According to Suter (1994b), Kassandrina  gen. nov. is the sister taxon to the clade composed of Cassidulus  and Rhyncholampas  . Synapomorphies that supported the clade ( Kassandrina  gen. nov. ( Cassidulus  , Rhyncholampas  )) were: transverse peristome, phyllode W expanded beyond bourrelets, and ophicephalous pedicellariae with smooth neck.

Comparison among genera. Kassandrina  gen. nov. differs from Cassidulus  , Rhyncholampas  and Paralampas  by having a longitudinal periproct; from Eurhodia  , Glossaster  and Oligopodia  by having a transverse peristome; from Petalobrissus  , Procassidulus  and Rhynchopygus  by having a monobasal apical disc; and from Australanthus  by having occluded plates in the phyllodes (vs. absence of occluded plates; inner pore is displaced from edge of plate), large sphaeridial pits by themselves or in double rows (vs. tiny sphaeridial pits in groups of 2– 4), pores of respiratory podia in the outer edge of the ambulacral plate at the end of the posterior petals (vs. porepairs migrate towards the middle of the plate at the end of the posterior petals), small expansion of the ambulacra W between the end of the petal and the ambitus (2–2.5 vs. 3–4.5 times the W at end-petal), and bulging, but not tooth-like phyllodes (vs. tooth-like phyllodes). Table 2 depicts the main morphological differences between the living cassiduloid species possessing a complete naked zone: C. caribaearum  , C. mitis  , C. infidus  , C. briareus  sp. nov., Rhyncholampas pacificus ( A. Agassiz, 1863)  , K. malayana  comb. nov., and Eurhodia relicta Mooi, 1990a  .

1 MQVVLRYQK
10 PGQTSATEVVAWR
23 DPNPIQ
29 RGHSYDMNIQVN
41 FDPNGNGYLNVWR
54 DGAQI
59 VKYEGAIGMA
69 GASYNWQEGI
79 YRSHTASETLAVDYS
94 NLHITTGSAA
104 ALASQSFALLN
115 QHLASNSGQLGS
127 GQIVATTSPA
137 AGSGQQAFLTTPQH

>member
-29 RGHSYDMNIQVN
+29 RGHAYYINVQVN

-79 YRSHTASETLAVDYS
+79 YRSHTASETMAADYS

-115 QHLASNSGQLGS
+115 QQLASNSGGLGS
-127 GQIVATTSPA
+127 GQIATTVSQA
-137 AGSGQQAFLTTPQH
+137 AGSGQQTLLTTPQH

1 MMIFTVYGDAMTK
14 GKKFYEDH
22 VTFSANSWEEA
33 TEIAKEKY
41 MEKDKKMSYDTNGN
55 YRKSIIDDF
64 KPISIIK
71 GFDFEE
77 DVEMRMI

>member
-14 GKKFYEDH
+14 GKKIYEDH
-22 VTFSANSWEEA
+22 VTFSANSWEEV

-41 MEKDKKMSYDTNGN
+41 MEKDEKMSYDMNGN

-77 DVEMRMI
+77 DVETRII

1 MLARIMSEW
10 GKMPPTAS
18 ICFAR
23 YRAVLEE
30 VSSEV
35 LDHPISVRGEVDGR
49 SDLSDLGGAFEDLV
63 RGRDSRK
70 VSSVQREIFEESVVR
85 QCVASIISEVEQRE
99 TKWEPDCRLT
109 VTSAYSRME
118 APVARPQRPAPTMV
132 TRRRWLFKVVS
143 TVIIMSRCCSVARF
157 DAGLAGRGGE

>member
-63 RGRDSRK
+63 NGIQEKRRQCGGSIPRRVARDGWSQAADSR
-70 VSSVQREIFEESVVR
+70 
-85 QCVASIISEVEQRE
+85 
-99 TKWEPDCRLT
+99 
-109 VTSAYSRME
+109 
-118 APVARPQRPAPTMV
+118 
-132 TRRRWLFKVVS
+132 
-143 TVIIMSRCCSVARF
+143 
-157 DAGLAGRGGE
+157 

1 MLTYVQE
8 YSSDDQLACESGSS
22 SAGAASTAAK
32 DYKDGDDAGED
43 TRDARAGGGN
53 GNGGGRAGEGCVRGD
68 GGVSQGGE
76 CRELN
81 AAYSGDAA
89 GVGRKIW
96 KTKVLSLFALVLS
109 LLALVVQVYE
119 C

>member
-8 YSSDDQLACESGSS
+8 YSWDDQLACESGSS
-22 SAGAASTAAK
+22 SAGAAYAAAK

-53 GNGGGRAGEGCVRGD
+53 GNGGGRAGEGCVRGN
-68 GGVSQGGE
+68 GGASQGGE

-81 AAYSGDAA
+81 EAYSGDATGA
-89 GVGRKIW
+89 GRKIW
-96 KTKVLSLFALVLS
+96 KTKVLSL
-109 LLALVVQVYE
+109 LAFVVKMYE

NMNH

Smithsonian Institution, National Museum of Natural History

UCMP

University of California Museum of Paleontology

Kingdom

Animalia

Phylum

Echinodermata

Class

Echinoidea

Order

Spatangoida

Family

Cassiduloida

Loc

Kassandrina

Souto, Camilla & Martins, Luciana 2018

2018
Loc

Cassidulus

Gregory, 1892 : 435 Mooi, 1990b : 81 Holmes, 1999 : 53

Loc

Procassidulus

Mortensen, 1948a : 223 Mortensen, 1948b : 1